Ken Ludwig’s musical “Crazy for You” is built around one of the most familiar dramatic frameworks imaginable: A big shot New Yorker travels to a small Nevada town where he’s been assigned to close down the local theater. He takes a shine to the theater owner’s daughter, so he decides to organize a show-stopping production that will turn around the theater’s luck at the last minute.
It’s an old formula, yet that’s part of its appeal – it’s the kind of reliable plot that you might have seen Judy Garland and Mickey Rooney act out in one of their movies. (They did, actually. Their 1943 film “Girl Crazy” is based on the stage musical that inspired “Crazy for You”). It probably helps, too, that the musical score of “Crazy for You” is made up of George and Ira Gershwin classics – “I Got Rhythm,” “Embraceable You,” “Shall We Dance?”
Civic Theatre opens its version of Ludwig’s Tony Award-winning Gershwin tribute Friday night, and its production has been directed and choreographed by local actress Kathie Doyle-Lipe.
“It’s your typical boy meets girl, boy falls in love with girl, boy loses girl, boy gets girl back kind of story,” Doyle-Lipe said. “You can recognize tunes you’ve heard for years, get some good laughs out of the production and brighten up a winter day.”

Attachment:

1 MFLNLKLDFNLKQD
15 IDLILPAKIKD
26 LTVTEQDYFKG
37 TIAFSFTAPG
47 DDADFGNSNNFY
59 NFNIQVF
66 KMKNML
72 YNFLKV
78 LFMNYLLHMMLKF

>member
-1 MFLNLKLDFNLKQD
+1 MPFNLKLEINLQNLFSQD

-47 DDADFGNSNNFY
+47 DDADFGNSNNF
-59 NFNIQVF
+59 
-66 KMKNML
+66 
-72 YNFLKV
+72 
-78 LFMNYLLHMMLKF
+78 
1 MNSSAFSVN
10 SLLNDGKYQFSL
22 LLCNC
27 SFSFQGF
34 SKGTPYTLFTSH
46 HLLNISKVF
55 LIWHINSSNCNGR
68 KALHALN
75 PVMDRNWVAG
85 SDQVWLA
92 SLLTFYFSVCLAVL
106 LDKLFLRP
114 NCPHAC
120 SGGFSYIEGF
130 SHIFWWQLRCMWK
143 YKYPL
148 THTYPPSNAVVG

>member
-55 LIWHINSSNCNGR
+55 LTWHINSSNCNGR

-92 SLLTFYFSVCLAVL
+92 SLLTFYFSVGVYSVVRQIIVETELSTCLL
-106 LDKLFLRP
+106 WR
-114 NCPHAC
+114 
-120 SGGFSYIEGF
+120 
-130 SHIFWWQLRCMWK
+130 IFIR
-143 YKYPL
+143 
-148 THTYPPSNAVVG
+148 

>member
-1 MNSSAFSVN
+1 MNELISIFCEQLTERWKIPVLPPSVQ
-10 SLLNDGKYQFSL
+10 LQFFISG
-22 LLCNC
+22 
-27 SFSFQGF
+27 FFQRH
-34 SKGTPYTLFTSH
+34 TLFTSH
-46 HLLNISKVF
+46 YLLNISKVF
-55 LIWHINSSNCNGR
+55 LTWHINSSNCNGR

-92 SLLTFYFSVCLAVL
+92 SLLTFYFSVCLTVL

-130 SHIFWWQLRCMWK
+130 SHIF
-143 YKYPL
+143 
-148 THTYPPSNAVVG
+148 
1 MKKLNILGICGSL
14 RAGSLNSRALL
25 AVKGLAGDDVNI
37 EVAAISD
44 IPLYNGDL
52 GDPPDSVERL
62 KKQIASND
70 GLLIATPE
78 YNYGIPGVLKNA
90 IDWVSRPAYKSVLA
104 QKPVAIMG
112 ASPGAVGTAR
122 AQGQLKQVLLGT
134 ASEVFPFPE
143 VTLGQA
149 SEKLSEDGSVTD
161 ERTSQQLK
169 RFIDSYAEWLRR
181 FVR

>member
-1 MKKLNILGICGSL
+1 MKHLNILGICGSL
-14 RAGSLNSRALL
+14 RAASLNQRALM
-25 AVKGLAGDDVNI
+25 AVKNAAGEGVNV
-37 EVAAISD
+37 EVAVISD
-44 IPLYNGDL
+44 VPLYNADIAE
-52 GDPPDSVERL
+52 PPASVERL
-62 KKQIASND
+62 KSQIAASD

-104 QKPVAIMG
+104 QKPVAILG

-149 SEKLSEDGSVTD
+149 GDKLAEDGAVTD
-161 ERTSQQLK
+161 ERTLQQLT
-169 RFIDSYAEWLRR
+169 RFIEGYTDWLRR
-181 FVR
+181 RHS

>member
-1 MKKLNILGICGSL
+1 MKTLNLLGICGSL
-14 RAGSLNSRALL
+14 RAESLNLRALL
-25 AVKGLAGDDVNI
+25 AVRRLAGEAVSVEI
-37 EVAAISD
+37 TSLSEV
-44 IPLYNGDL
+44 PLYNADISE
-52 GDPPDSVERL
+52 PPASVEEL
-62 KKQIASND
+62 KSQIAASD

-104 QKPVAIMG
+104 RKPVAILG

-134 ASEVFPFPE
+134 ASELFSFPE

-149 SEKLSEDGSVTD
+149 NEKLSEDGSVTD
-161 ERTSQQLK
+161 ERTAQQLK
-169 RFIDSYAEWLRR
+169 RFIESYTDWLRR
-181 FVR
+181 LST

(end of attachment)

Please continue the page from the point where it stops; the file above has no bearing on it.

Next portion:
The Gershwin music, which is culled from several of the brothers’ productions, is indeed the selling point of “Crazy for You,” and the audience will be able to hum right along with most of the songs. But Doyle-Lipe hopes that they will also come away with a greater appreciation for songs they might have heard a hundred times before.
“It’s always nice to have a visual representation of a song along with the audio,” she said. “So getting to see someone up there pouring their heart out during a love song or dancing for joy – it brings an added dimension to the songs.”
“Crazy for You” is, of course, filled with that great Gershwin music, but it’s also heavy on dance numbers, and Doyle-Lipe said that the cast consists mostly of untrained dancers. “I’m really impressed with what our dancers are doing; a few of them haven’t even had tap shoes on before,” she said. But their progress, she said, has been remarkable.
“The process is to just do it over and over and over again, ad nauseam, until they’re sick of hearing me say, ‘You need to fix that,’ ” Doyle-Lipe said with a laugh. “And they always live up to it. It’s real rewarding for me, and I’m sure it’s going to be even more rewarding for them, once they see the audience appreciation.”